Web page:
Physiology especially has developed during the last fifty years, so that it has almost become a science by itself, but it still remains a part of the wider science of biology. Here again we see a difference between the studies of the ancient and modern physician. To-day, and still more in the near future, the physician must extend his studies beyond man, and the reason is plain. Man, with whom alone the physician formerly supposed himself concerned, is but an isolated being disconnected from the rest of nature. Nature tolerates no such isolation. No living being, even the simplest, exists, or can exist, independently of other beings. It affects them and is affected by them, and what is true of the simplest is yet more true of the more complex and most of all of man. Nature is one, and all her creatures are parts of the whole. For this reason man can not be fully known merely as man, he must also be known as a part of the animal kingdom. No one can well understand human anatomy or physiology who knows nothing of that of the lower animals. Comparative anatomy and physiology have thrown very much light upon many obscure problems to which the study of man gave rise. Therefore, I would most earnestly urge upon all medical men the study of biology. It may be replied that the courses of study are now crowded, but it is certain that the successful physician of the future must know something of nature as a whole. Already many of our most important theories as to disease—the structure of organs, cell-growth, cell-life, and many more—have come to medicine from biology. In an address before the International Medical Congress held in London in August, 1881, Professor Huxley remarks that " the search for the explanation of diseased states in modified cell-life, the discovery of the important part played by parasitic organisms in the etiology of disease, the elucidation of the action of medicaments by the methods of experimental physiology, appear to me to be the greatest steps which have ever been made toward the establishment of medicine on a scientific basis. I need hardly say, they could not have been made except for the advance of normal biology. There can be no question, then, as to the connection between medicine and biological science. There can be no doubt that the future of pathology, of therapeutics, and therefore of practical medicine, depends upon the extent to which those who occupy themselves with these subjects are trained in the methods and impregnated with the fundamental truths of biology. And I venture to suggest that the collective sagacity of this congress could occupy itself with no more important question than with this: How is medical education to be arranged, so that, without entangling the student in those details of the systematist which are valueless to him, he may be enabled to obtain a firm grasp of the great truths respecting animal and vegetable life without which, notwithstanding all the progress of scientific medicine, he will still find himself an empiric?"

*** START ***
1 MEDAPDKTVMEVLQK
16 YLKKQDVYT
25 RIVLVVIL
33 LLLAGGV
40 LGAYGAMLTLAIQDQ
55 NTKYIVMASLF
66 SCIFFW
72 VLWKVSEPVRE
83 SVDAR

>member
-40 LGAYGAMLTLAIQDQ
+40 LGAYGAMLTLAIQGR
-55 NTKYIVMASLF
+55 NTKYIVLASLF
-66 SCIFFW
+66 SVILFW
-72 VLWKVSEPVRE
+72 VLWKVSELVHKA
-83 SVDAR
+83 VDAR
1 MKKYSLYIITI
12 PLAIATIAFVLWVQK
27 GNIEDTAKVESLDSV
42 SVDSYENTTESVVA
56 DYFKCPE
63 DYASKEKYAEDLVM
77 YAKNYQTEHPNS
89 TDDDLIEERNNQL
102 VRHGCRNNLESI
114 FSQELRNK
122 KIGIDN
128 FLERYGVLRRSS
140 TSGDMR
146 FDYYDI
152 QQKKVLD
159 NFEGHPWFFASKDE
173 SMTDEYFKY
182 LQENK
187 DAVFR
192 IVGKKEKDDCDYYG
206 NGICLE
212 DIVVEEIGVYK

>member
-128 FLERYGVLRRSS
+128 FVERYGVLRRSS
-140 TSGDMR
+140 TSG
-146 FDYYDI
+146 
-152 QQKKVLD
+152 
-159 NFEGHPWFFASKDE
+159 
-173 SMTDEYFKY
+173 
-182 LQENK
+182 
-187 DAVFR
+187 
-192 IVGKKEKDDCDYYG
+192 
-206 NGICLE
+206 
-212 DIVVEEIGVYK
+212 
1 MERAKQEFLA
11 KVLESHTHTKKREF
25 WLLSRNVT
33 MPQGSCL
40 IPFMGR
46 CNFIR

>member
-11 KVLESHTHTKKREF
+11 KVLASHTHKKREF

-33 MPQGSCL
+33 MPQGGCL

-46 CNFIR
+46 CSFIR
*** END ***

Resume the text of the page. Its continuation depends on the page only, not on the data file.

The modern theories of evolution have done great things for medicine, and will do far more in the future. They have put in action forces that may revolutionize medical science. Evolution has shown, as nothing else could, how profoundly animals are affected by their environment, their food, habits, climate, etc., and, by showing how inevitable is the modification of structure in other animals, has called attention to the same facts in man's existence.